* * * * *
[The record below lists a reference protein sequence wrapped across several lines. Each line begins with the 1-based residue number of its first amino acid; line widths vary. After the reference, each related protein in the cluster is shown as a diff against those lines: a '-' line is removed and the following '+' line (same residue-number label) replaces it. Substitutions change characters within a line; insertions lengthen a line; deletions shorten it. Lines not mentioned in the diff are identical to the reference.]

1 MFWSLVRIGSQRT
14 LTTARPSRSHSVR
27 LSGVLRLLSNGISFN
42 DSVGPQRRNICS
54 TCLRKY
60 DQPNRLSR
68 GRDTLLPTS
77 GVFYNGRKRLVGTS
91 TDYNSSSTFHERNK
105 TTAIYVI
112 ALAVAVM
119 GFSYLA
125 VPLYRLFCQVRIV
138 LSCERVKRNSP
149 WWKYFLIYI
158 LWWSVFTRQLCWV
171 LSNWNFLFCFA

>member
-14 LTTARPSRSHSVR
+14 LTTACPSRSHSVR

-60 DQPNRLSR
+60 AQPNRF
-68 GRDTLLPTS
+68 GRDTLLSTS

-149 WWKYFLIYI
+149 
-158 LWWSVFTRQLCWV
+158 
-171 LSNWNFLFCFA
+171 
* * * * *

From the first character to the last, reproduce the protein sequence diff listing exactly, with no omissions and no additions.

[The record below lists a reference protein sequence wrapped across several lines. Each line begins with the 1-based residue number of its first amino acid; line widths vary. After the reference, each related protein in the cluster is shown as a diff against those lines: a '-' line is removed and the following '+' line (same residue-number label) replaces it. Substitutions change characters within a line; insertions lengthen a line; deletions shorten it. Lines not mentioned in the diff are identical to the reference.]

1 MFWSLVRIGSQRT
14 LTTARPSRSHSVR
27 LSGVLRLLSNGISFN
42 DSVGPQRRNICS
54 TCLRKY
60 DQPNRLSR
68 GRDTLLPTS
77 GVFYNGRKRLVGTS
91 TDYNSSSTFHERNK
105 TTAIYVI
112 ALAVAVM
119 GFSYLA
125 VPLYRLFCQVRIV
138 LSCERVKRNSP
149 WWKYFLIYI
158 LWWSVFTRQLCWV
171 LSNWNFLFCFA

>member
-14 LTTARPSRSHSVR
+14 LTTACPSRSHSVR

-60 DQPNRLSR
+60 AQPNRF
-68 GRDTLLPTS
+68 GRDTLLSTS

-149 WWKYFLIYI
+149 
-158 LWWSVFTRQLCWV
+158 
-171 LSNWNFLFCFA
+171 